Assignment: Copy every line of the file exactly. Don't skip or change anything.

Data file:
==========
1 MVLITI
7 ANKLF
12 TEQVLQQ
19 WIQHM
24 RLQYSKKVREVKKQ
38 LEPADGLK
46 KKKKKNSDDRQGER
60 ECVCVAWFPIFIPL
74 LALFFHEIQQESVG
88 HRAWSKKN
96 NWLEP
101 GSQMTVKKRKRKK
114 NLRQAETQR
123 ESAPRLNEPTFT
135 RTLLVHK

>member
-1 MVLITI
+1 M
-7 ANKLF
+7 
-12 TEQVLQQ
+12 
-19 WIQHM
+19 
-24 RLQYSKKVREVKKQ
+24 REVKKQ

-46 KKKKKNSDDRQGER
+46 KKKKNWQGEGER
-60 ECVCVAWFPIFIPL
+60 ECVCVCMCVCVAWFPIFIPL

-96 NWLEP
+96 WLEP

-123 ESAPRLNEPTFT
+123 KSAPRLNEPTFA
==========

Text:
1 MVLITI
7 ANKLF
12 TEQVLQQ
19 WIQHM
24 RLQYSKKVREVKKQ
38 LEPADGLK
46 KKKKKNSDDRQGER
60 ECVCVAWFPIFIPL
74 LALFFHEIQQESVG
88 HRAWSKKN
96 NWLEP
101 GSQMTVKKRKRKK
114 NLRQAETQR
123 ESAPRLNEPTFT
135 RTLLVHK

>member
-1 MVLITI
+1 M
-7 ANKLF
+7 
-12 TEQVLQQ
+12 
-19 WIQHM
+19 
-24 RLQYSKKVREVKKQ
+24 REVKKQ

-46 KKKKKNSDDRQGER
+46 KKKKNWQGEGER
-60 ECVCVAWFPIFIPL
+60 ECVCVCMCVCVAWFPIFIPL

-96 NWLEP
+96 WLEP

-123 ESAPRLNEPTFT
+123 KSAPRLNEPTFA